Another well-documented effect of inulin fructans is their bifidogenic potential. Because of this potential, oligofructose and inulin are called prebiotics. Although up to now it has been difficult to prove that a bifidogenic effect is beneficial to health, there are indications that this is the case. In fact, in studies with humans, bifidogenic effects of inulin or oligofructose did not decrease numbers of Clostridia and Enterococcus cells (Tuhohy and others 2001a, 2001b).
Bifidobacteria dominate the flora of breast-fed infants and this, at least in part, is the consequence of the high nondigestible oligosaccharide content of breast milk. Infant formulas with added nondigestible oligosaccharides are also bifidogenic. Bifidobacteria interact with the gut-associated lymphoid tissue and modulate the immune system to reduce allergies. Bifidobacteria contribute to colonization resistance against pathogens by various mechanisms (reduction of pH, formation of acetate or bacteriocins, and competition for nutrients and adhesion sites). Although there is evidence that low numbers of bifidobacteria in the microbiota are associated with an unhealthy state, as yet there is no definite proof that increasing bifidobacteria numbers will improve this state.
The effects of inulin fructans on the intestinal absorption of minerals (such as Ca and Mg) is well documented in rats, but results of studies in humans are variable. The reason for this species difference is probably related to dose levels. When expressed per kg body weight, rats receive doses of about 10 g/kg, whereas the dose in humans is generally below 0.3 g/kg. It is thus possible that the effect on mineral absorption in humans at this dose level is small and not easily detectable. This does not mean that it has no physiological significance. Small but long-term effects could be beneficial for bone development in young individuals, as was demonstrated by Abrams and others (2005a) or reduction of bone loss in later life. So far this latter effect has not yet been demonstrated.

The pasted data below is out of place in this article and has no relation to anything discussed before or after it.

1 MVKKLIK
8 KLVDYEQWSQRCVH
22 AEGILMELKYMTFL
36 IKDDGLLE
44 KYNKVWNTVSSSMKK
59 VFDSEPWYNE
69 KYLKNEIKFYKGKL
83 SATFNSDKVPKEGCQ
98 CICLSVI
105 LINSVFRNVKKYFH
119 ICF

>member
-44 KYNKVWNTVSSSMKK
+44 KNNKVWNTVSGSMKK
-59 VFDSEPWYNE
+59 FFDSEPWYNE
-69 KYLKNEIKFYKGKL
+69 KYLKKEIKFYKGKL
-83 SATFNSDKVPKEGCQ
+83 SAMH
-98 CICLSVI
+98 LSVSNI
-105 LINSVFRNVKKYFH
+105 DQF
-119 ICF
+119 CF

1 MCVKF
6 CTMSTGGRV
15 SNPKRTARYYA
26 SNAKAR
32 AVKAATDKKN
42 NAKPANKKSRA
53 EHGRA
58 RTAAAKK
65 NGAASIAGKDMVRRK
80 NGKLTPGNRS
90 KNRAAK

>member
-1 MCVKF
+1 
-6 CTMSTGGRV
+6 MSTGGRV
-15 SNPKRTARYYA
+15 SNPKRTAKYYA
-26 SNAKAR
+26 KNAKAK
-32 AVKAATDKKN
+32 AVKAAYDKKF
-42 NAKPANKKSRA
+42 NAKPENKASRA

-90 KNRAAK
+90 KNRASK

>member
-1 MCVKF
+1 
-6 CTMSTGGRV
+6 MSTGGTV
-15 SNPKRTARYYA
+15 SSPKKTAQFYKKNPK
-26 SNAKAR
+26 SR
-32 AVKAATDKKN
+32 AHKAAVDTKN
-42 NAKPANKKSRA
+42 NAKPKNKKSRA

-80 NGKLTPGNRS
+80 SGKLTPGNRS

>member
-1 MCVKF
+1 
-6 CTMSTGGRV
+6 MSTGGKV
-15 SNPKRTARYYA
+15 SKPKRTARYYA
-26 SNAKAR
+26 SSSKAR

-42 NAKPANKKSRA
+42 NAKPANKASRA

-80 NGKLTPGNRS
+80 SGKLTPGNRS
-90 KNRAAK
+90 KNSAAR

The difference between rats and humans regarding the effect of fructans on food intake, fat mass, blood lipid levels, and blood glucose regulation may also be related to the dose given. Whether ingestion of fructans can help humans in weight management via changes in the microbial composition, secretion of satiety-related gut hormones, or translocation of bacterial LPSs that may cause low grade of inflammation, should be investigated further before any conclusion can be drawn.